What about gelatine dishes, such as aspic, or fruit-flavored gelatins, or even panacotta. And don't forget the quickbreads, like zucchini bread, banana bread, apple bread, doughnuts, etc. Then there are all the yeast breads and pastries, and the steam raised pastries such as eclairs, profiterols, jelly filled doughnuts, etc.

And speaking of legumes, when's the last time you made a delicious bean pie? I bet he'd eat that.

From there we can go to cookies (Hamentashen, anyone?)

Charlie, you're a pretty good cook and can make just about anything.

Hope I've given you some ideas.

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Old 07-20-2015, 07:25 PM   #29
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Thanks. Chief your suggestions are good. Not sure about legumes or rice. He is pretty weak now from chemo and radiation so he needs something light. I have been making fish and mashed potatoes. Speaking of pancakes, I have been making for Sunday breakfast. He loves it. Though he can't eat more than one. I made bagels the other day, hope he had a bagel with cream cheese and lox. I've been making light soups. Problem is that he is not in a good shape and doesn't want to eat same things. Well, he doesn't want to eat period. Ok. Thanks everyone.


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Old 07-20-2015, 10:23 PM   #30
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How about some french toast? You can make this ahead and freeze - it reheats nicely in a toaster or microwave. You could top it with syrup and applesauce or sliced bananas or even some nice vanilla yogurt. Best of all it can be sliced into "fingers" and served to dip in syrup, applesauce, etc. which is nice for someone who is week - no fork holding.
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Old 07-21-2015, 10:05 AM   #31
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Unfortunately there is no toaster or microwave. That would have been so much easier


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Old 07-21-2015, 12:22 PM   #32
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Unfortunately there is no toaster or microwave. That would have been so much easier


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Make it before you leave.Wrap it in some foil.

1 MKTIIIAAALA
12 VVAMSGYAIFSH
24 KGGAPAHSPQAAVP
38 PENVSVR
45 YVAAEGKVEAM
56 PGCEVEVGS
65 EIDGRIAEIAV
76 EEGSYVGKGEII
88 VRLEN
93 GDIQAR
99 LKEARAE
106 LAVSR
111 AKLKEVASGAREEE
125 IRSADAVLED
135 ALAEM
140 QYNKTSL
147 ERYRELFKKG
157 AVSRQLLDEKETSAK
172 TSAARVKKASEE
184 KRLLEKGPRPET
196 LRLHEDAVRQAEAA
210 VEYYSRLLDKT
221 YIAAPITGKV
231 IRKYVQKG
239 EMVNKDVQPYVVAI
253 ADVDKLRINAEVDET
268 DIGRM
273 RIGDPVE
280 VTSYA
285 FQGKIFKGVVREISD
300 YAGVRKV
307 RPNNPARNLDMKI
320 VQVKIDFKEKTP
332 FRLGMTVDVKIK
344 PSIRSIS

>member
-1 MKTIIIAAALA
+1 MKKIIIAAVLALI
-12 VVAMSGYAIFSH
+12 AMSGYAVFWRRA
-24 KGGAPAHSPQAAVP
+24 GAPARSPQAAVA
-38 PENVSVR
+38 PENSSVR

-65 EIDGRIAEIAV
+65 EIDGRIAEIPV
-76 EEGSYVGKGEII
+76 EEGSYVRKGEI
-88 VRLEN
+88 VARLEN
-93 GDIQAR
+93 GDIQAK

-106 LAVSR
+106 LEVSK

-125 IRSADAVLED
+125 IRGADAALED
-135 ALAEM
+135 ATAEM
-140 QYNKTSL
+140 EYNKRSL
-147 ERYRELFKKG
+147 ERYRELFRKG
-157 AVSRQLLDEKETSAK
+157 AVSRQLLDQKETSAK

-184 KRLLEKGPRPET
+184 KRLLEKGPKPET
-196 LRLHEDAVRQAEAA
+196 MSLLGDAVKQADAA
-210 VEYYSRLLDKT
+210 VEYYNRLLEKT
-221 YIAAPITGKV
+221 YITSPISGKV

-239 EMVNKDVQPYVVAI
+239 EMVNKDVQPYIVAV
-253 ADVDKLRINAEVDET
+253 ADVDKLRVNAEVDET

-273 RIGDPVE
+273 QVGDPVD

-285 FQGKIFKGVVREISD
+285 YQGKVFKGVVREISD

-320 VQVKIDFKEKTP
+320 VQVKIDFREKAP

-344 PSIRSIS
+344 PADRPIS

If you have an empty spice container put the syrup in that.
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Old 07-21-2015, 02:55 PM   #33
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A good way to keep things hot is to wrap in foil, reflective side in. However, aluminum is a great conductor, and radiator of heat. So, after wrapping in foil, wrap in thick towels to trap radiated heat. Also, keeping such things as waffles or pancakes hot in a sealed pocket will cause the steam to make everything soft. Just saying.

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Old 07-21-2015, 04:43 PM   #34
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You can also put hot things in a small cooler to retain heat - those insulated cooler bags work well for short periods. Place a bath towel in the bottom and then add a sealed quart jar that you have filled most of the way with super hot water. Place your wrapped hot food next to the jar and then fold the towel over all of it and close the cooler. Try to use a cooler that isn't much bigger that the stuff you put in it. This should stay fairly warm for up to an hour.

You could also use a brick that has been wrapped in foil and heated in the oven instead of the jar of hot water but the heating take a little longer... ;)
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Old 07-21-2015, 06:11 PM   #35
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Hospital food